The line was built and owned by the Sidmouth Railway Company but operated on its behalf by the L&SWR, with traffic running down the Otter valley from Sidmouth Junction to Ottery St Mary and Tipton St Johns and then over the steeply graded section to Sidmouth. Although traffic was never heavy it remained steady and was sufficiently high for the Sidmouth Railway to retain its independence until 1923 when it was absorbed into the Southern Railway. Initially there was a total of seven trains ran daily taking 30 minutes for the journey; this reached a peak of 24 services each way in the 1930s

Unlike Sidmouth, the resort of Budleigh Salterton welcomed the locally sponsored Budleigh Salterton Railway which continued following the Otter valley from a junction with the Sidmouth branch at Tipton St Johns. It opened on 15 May 1897 with an intermediate station at East Budleigh, and a second added two years later at Newton Poppleford.


Although the company remained independent until 1912 the line was operated by the London & South Western Railway who built an extension from Budleigh Salterton to Exmouth; this opened on 1 June 1903, with an intermediate station at Littleham on the outskirts of Exmouth.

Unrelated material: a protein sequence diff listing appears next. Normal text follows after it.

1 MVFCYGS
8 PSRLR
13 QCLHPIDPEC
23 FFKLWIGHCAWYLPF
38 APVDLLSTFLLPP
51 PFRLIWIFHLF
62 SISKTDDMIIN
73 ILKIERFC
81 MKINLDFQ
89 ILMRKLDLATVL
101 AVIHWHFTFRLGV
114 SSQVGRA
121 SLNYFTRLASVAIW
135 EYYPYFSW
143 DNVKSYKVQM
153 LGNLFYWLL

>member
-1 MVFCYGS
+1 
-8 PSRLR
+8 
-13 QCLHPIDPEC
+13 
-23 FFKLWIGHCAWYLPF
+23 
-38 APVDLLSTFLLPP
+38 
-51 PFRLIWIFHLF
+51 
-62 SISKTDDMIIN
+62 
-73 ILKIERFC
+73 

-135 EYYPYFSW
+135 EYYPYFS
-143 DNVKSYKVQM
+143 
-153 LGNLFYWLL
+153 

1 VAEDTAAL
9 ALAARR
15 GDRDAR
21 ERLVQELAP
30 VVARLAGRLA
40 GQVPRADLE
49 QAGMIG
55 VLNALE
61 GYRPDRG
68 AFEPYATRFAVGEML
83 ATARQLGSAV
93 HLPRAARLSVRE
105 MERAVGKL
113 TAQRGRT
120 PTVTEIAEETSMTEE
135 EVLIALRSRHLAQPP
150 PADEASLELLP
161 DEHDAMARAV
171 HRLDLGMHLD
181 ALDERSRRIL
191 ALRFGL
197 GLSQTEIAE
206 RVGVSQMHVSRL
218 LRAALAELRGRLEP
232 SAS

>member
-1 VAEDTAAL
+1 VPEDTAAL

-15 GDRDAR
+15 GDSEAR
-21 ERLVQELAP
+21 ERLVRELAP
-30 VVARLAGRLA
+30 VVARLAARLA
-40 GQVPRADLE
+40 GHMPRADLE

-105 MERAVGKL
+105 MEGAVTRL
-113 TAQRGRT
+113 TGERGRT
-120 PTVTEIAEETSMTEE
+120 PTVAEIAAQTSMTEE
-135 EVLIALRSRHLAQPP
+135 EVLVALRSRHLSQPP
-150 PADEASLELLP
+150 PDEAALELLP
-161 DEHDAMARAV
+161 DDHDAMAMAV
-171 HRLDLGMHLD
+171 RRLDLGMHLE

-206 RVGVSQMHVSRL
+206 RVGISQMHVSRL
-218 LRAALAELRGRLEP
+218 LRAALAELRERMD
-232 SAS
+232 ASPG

Much of the through London - Exmouth traffic was diverted along the new line, and several through trains round the circular Exeter - Exmouth - Budleigh - Sidmouth Junction - Exeter route were introduced. Use of the two branches was encouraged by the introduction of runabout tickets just before WW1, and the lines were moderately well used by day-trippers
from London until the start of WW2.

Passenger numbers on the branch remained healthy well into the 1950s, although rationalisation in the 1960 reduced the line to little more than a skeleton service with diesel multiple units introduced on 4 November 1963. A cross-country service from Cleethorpes to Exmouth was introduced in 1960 but this lasted only two years.

The lines between Sidmouth and Sidmouth Junction and between Exmouth and Tipton St John were earmarked for closure in the Reshaping of British Railways (‘Beeching’) report of March 1963. The formal publication of the closure proposal took place on 20 August 1964. Although the Minister of Transport, Thomas Fraser, consented to the closure on 22 December 1965 – his final day in office before Barbara Castle took his place – there was a considerable delay until closure to passengers was effected.

There had never been any industrial development in Budleigh Salterton and goods traffic was always correspondingly light. Freight facilities were withdrawn on 27 January 1964. Through passenger trains were withdrawn at the end of the 1966 summer season, and both branches closed to passenger traffic on 6 March 1967. Freight traffic to Sidmouth survived for a further